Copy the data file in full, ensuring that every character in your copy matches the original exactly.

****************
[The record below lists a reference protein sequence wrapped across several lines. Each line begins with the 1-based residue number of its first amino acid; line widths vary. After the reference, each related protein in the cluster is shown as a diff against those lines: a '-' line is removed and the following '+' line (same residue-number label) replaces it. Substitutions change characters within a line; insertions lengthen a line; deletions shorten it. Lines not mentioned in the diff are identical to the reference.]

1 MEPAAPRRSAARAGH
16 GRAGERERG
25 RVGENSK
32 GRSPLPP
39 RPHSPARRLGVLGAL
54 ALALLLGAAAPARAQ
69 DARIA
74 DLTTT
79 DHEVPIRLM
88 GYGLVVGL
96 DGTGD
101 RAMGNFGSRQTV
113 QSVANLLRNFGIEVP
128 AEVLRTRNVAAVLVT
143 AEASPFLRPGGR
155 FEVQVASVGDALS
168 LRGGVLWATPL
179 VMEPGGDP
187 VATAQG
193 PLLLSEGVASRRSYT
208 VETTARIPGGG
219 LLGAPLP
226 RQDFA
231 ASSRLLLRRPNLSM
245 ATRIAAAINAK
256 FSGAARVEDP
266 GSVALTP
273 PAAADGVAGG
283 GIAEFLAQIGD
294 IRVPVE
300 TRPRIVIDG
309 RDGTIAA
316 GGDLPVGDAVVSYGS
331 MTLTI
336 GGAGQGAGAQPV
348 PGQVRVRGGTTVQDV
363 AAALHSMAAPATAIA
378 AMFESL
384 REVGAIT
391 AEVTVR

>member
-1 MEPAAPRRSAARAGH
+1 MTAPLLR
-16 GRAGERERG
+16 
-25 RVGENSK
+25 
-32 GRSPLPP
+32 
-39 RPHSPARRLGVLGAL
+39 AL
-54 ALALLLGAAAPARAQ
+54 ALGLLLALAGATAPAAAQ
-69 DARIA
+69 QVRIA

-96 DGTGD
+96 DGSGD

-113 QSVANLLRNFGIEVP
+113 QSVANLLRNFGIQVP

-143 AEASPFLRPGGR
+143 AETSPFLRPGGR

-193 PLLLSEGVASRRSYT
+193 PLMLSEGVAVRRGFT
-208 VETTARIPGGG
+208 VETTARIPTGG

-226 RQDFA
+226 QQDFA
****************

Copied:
[The record below lists a reference protein sequence wrapped across several lines. Each line begins with the 1-based residue number of its first amino acid; line widths vary. After the reference, each related protein in the cluster is shown as a diff against those lines: a '-' line is removed and the following '+' line (same residue-number label) replaces it. Substitutions change characters within a line; insertions lengthen a line; deletions shorten it. Lines not mentioned in the diff are identical to the reference.]

1 MEPAAPRRSAARAGH
16 GRAGERERG
25 RVGENSK
32 GRSPLPP
39 RPHSPARRLGVLGAL
54 ALALLLGAAAPARAQ
69 DARIA
74 DLTTT
79 DHEVPIRLM
88 GYGLVVGL
96 DGTGD
101 RAMGNFGSRQTV
113 QSVANLLRNFGIEVP
128 AEVLRTRNVAAVLVT
143 AEASPFLRPGGR
155 FEVQVASVGDALS
168 LRGGVLWATPL
179 VMEPGGDP
187 VATAQG
193 PLLLSEGVASRRSYT
208 VETTARIPGGG
219 LLGAPLP
226 RQDFA
231 ASSRLLLRRPNLSM
245 ATRIAAAINAK
256 FSGAARVEDP
266 GSVALTP
273 PAAADGVAGG
283 GIAEFLAQIGD
294 IRVPVE
300 TRPRIVIDG
309 RDGTIAA
316 GGDLPVGDAVVSYGS
331 MTLTI
336 GGAGQGAGAQPV
348 PGQVRVRGGTTVQDV
363 AAALHSMAAPATAIA
378 AMFESL
384 REVGAIT
391 AEVTVR

>member
-1 MEPAAPRRSAARAGH
+1 MTAPLLR
-16 GRAGERERG
+16 
-25 RVGENSK
+25 
-32 GRSPLPP
+32 
-39 RPHSPARRLGVLGAL
+39 AL
-54 ALALLLGAAAPARAQ
+54 ALGLLLALAGATAPAAAQ
-69 DARIA
+69 QVRIA

-96 DGTGD
+96 DGSGD

-113 QSVANLLRNFGIEVP
+113 QSVANLLRNFGIQVP

-143 AEASPFLRPGGR
+143 AETSPFLRPGGR

-193 PLLLSEGVASRRSYT
+193 PLMLSEGVAVRRGFT
-208 VETTARIPGGG
+208 VETTARIPTGG

-226 RQDFA
+226 QQDFA